In recent months, the People’s Republic of China has steadily increased pressure on global supply chains by restricting access to certain upstream materials used in critical applications like semiconductors and advanced batteries.

Each new restriction puts another vulnerability of critical U.S. supply chains on full display, undermining any perceived or proclaimed progress resulting from the massive onshoring initiatives of downstream production funded by U.S. taxpayers. Unfortunately, these export restrictions are increasing, and an export ban on “superabrasives” is likely on the way, revealing a massive national security threat to the U.S.’ supply chains and economic security.

The PRC has moved into action mode on banning critical upstream materials. Last summer, the it banned exports of gallium and germanium which are both used in semiconductor manufacturing. As a result of the bans, there were zero exports of gallium and germanium in August 2023, down from 8.63 metric tons and 5.15 metric tons, respectively, in July. This was followed in October by an announcement that the PRC would impose similar export restrictions on certain graphite products including the “high-purity, high-hardness and high-intensity” material input for the anodes used in electric-vehicle batteries.

Rare earth metals are now also subject to restrictions. All of these examples are critical national security issues for the U.S., but none more than “superabrasives”. Why should America and the rest of the world care about superabrasives? Superabrasives are industrial diamonds and related products, the planet’s hardest-known materials, and they are used in the manufacture of virtually every product around the world including items essential to U.S. and allied national security interests: semiconductors; high-capacity batteries; renewable energy systems; automotive equipment; mining equipment; and aerospace and defense components.

To emphasize, the U.S. is 100% import dependent on the PRC for superabrasives, as is every other country in the world.

The result: despite billions of ongoing and planned investments of U.S. tax-payer dollars in domestic semiconductor FABs and EV battery manufacturing, underreported dependencies on the PRC for upstream materials such as gallium, germanium, graphite, rare earths, and superabrasives mean U.S. chip and battery manufacturers remain as vulnerable as ever.

This is a significant strategic vulnerability. And the U.S. government knows well the importance of this critical material. After World War II, the U.S. National Defense Stockpile created a reserve of superabrasives, recognizing the effect that being cut off from superabrasives supply would have on the U.S. national industrial base. However, after the end of the Cold War and the dawn of newfound optimism in globalization, the U.S. Government began selling or depleting its superabrasives stockpile. Since 2010, the United States has had zero manufacturing capacity for superabrasives and zero reserves. And any notion that we can stockpile now is simply not realistic; it will be frustrated by the PRC’s existing export controls. This leaves the United States with one option: reshore.

The PRC understands well that the existing superabrasive supply in the United States will be depleted in less than a month after the PRC cuts off exports. Once that happens, U.S. manufacturing will come to a halt. Nationwide manufacturing job losses will be catastrophic, the economic sector will collapse, and the defense industrial base will be unable to build weapons, aircraft, and munitions to defend the homeland. The consequences here will be the exact same for our allies should the PRC cut off their access as well.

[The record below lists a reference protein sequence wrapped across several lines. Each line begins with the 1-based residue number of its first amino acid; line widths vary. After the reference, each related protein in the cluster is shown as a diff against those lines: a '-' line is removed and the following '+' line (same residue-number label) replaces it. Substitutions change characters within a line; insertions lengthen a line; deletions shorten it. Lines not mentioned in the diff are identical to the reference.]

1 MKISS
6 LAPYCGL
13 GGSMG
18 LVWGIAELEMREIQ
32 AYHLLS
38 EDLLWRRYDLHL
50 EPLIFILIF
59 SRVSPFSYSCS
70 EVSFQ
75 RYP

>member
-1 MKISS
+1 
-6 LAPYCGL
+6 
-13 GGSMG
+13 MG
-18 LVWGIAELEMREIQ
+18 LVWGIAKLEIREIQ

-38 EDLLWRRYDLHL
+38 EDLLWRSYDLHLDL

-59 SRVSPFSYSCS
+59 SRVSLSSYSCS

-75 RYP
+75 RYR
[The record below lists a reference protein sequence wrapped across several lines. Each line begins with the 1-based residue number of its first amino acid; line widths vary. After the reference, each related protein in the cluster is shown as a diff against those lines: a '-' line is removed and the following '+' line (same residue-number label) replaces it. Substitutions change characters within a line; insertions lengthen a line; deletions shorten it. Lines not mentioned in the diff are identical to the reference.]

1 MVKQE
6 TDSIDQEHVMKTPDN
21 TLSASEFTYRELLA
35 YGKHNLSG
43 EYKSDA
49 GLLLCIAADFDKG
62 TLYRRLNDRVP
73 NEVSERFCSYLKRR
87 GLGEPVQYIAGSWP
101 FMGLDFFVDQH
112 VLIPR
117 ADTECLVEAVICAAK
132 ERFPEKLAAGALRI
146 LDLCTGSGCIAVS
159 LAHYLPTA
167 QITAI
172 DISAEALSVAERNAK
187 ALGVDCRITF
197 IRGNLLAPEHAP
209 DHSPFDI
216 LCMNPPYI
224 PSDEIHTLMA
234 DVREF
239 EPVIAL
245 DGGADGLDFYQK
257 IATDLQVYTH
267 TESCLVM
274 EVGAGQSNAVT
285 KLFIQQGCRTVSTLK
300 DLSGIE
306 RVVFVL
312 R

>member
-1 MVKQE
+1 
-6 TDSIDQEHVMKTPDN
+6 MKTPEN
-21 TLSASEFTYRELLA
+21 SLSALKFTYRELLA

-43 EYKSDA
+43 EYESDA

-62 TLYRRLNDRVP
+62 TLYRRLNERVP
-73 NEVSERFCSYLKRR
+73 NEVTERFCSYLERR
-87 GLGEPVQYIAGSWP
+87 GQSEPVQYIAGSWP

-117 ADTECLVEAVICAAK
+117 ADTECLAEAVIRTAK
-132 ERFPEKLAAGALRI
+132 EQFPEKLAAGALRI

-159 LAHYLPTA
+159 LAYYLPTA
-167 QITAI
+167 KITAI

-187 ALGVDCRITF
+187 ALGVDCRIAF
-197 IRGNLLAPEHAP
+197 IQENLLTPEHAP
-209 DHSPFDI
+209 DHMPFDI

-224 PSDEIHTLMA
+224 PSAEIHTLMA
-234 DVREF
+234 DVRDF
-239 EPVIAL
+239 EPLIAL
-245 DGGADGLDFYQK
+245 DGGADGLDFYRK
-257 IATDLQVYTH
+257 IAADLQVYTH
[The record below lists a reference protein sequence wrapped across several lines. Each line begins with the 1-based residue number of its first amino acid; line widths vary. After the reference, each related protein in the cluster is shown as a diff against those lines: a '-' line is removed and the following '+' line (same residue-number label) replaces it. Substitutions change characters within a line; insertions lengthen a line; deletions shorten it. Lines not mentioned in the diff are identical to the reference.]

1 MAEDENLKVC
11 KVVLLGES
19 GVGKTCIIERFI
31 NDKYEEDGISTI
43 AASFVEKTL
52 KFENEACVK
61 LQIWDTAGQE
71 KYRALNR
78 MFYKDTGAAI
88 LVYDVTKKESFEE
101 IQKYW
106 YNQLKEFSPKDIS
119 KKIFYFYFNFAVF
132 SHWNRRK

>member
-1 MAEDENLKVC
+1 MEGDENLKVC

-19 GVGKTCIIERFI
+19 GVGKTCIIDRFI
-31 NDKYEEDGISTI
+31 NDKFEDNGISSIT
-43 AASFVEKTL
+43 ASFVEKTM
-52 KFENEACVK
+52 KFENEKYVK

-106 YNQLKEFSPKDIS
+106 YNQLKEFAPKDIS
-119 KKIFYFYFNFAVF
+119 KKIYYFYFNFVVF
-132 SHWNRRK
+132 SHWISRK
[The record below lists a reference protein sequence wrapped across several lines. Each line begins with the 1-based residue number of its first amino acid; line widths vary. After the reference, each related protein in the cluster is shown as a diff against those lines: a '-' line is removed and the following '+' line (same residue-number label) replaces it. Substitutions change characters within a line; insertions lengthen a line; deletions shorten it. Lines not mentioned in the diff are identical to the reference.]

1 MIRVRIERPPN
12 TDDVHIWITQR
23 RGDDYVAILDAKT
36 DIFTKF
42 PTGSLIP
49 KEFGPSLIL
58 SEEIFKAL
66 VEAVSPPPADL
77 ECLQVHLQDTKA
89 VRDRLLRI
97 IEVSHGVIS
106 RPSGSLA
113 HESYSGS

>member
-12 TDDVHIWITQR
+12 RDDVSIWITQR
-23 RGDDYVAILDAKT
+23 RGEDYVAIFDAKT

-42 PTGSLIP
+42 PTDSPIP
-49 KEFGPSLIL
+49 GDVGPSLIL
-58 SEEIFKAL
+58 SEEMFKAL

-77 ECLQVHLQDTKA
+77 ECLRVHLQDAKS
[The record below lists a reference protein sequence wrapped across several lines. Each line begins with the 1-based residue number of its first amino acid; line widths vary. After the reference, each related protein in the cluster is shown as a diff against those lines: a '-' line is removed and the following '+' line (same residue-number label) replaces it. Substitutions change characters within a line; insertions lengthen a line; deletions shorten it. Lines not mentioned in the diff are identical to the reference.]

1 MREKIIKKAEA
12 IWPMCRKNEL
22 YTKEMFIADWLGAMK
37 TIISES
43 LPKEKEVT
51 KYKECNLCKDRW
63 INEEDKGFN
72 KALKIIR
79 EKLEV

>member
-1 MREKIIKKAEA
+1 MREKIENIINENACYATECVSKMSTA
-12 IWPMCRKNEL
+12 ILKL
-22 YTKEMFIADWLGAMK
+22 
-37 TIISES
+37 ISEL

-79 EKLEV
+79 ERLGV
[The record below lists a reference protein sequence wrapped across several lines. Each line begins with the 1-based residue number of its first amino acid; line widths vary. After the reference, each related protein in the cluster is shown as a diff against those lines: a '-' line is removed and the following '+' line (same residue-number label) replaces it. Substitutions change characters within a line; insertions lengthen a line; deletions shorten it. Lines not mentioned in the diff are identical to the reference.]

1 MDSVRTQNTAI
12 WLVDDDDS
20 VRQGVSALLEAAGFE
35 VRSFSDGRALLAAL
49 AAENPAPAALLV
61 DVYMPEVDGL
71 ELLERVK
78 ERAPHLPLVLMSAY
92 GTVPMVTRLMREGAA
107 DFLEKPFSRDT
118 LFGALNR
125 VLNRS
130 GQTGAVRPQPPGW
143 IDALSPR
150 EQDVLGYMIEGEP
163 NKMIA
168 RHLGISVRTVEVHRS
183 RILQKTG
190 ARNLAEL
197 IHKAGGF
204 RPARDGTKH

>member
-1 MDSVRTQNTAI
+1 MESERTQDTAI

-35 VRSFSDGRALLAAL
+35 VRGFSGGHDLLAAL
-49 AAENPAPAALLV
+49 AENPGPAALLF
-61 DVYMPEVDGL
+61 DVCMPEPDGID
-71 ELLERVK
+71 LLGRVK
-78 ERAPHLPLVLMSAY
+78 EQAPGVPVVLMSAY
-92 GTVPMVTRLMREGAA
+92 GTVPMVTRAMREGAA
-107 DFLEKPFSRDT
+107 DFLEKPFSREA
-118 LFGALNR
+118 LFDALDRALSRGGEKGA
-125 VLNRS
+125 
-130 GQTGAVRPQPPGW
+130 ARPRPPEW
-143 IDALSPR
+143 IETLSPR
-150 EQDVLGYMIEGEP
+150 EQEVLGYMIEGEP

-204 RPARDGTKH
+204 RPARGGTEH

Ignoring superabrasives is a national security failure. It will take two to three years to build superabrasive manufacturing capacity in the support the defense sector alone, yet the government has lagged with respect to addressing this problem. The Pentagon is already drawing down America’s military stockpile to aid allies, and without superabrasives, it cannot replenish its arsenals. And even though the government is spending trillions of dollars to reshore critical manufacturing capabilities to support domestic infrastructure, advance climate change goals, and promote high-tech electronics through semiconductor fabrication, none of these manufacturing capabilities are possible without superabrasives.

America must wake up before it is too late. In far too many sectors, including ones essential for our national defense, the U.S. has ceded leadership and the means of production to the PRC. The PRC has then used various economic strategies, such as PRC-government subsidies and dumping of unfairly-priced product in the U.S. market, to cement its dominant market position.

The only way to break this cycle is for the U.S. government to lean in and execute a real strategy to reduce U.S. and allied dependence on PRC-sourced raw materials. That strategy should deploy all economic tools at the U.S. government’s disposal such as the Defense Production Act Title III, whose very mandate is to identify areas where critical industrial capacity is insufficient to meet defense and commercial needs and partner with private industry to mitigate those gaps in the domestic supply chain.

Given the stakes and the PRC’s increasingly aggressive manipulation of global access to critical materials, the U.S. government needs to act swiftly to build resilient and sustainable supply chains beginning at the core of the problem – the precursor to all manufacturing capabilities – superabrasives.

Nazak Nikakhtar is a partner at Wiley Rein LLC with over two decades of experience in international trade and national security. Paul Devamithran is an associate at Wiley Rein who counsels clients on international trade and U.S. national security matters.

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